WikiLeaks Files Expose the Real Cost of War in Afghanistan
Today, both another crucial turning point and inflection point are upon us in the war in Afghanistan. Last night, as most of America was preparing for the season 4 premier of Mad Men, WikiLeaks unveiled a slew of previously classified documents pertaining to the war effort in Afghanistan. In doing so, WikiLeaks “Hope[s] its release will lead to a comprehensive understanding of the war in Afghanistan and provide the raw ingredients necessary to change its course.”
Based on these documents, the war effort has been far more difficult and significantly less successful than meets the public’s eye. WikiLeaks asserts that the “archive shows the vast range of small tragedies that are almost never reported by the press but which account for the overwhelming majority of deaths and injuries. [emphasis from original]” In order to highlight the misleading classification of incidents and casualties in the war, WikiLeaks produced the following map:
With these documents coming to light on the eve of a day in which the Taliban declared they have killed one US sailor and held another captive, one can expect increasing concern over the prospects for a timely resolution to what has already become the longest ever US war. In my very first post on the Wall St. Cheat Sheet, I put forward the idea that the discovery (or publication) of vast mineral wealth in Afghanistan represented a crucial turning point in the US war effort. In a later post, I argued that in order to improve the outlook of our long-term fiscal deficit, it is essential to end our foreign war interventions.
In many respects, the WikiLeaks report makes clear that what began as a war to eradicate from power the terrorists who planned 9/11, has largely taken on a life and mind of its own. This is an incredibly costly endeavor–in terms of both the human and monetary cost–which is increasingly paying little dividends both in terms of nation-building in Afghanistan and building a safer national security landscape at home in the US. Defense spending accounts for 23% of our national budget, with outlays for the war itself receiving special budgetary treatment outside the scope of our formal budget. Altogether, US defense spending adds up to nearly the entirety of the rest of the world’s defense spending combined. If we are to take seriously the prospect of cutting our long term deficit, it’s impossible to ignore the cost of these dual wars.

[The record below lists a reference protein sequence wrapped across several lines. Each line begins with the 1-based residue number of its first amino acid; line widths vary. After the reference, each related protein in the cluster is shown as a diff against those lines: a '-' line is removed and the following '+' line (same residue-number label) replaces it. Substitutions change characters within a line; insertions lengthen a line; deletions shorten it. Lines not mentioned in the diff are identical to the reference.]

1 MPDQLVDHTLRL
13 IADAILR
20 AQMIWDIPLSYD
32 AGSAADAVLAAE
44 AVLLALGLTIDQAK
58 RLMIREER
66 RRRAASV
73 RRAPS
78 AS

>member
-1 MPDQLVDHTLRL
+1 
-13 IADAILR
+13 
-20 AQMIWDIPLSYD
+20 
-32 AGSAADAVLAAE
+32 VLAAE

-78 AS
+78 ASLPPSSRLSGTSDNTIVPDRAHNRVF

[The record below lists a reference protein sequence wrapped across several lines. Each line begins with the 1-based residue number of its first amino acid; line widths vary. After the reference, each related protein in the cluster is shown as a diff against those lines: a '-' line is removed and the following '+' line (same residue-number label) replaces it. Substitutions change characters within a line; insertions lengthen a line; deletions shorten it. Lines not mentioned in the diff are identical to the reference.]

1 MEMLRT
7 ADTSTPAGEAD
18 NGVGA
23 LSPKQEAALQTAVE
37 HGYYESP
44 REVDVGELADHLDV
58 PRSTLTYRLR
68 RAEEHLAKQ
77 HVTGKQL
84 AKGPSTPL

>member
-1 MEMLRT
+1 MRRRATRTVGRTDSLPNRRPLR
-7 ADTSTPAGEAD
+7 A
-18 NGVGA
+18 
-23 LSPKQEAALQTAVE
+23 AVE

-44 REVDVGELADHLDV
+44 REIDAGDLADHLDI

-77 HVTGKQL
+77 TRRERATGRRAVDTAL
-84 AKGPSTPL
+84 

In an Economist/YouGov Poll from April 2010, asking Americans the areas where it would be most desirable to cut government spending, 22% agreed that national defense was an area to cut. While this was not the most popular area (foreign aid, a mere 1% of our budget, was an agreed upon area to cut for 71% of Americans), national defense was way up on the consensus list, especially when compared to Medicare and Social Security, both receiving 7% of the vote. It’s hard to believe that a component of the unpopularity of foreign aid amounts to what people perceive as nation-building in both Iraq and Afghanistan post-battle stage of the wars. It’s about time that we earnestly discuss the costs and benefits of these dual wars and their impact on our overall fiscal health.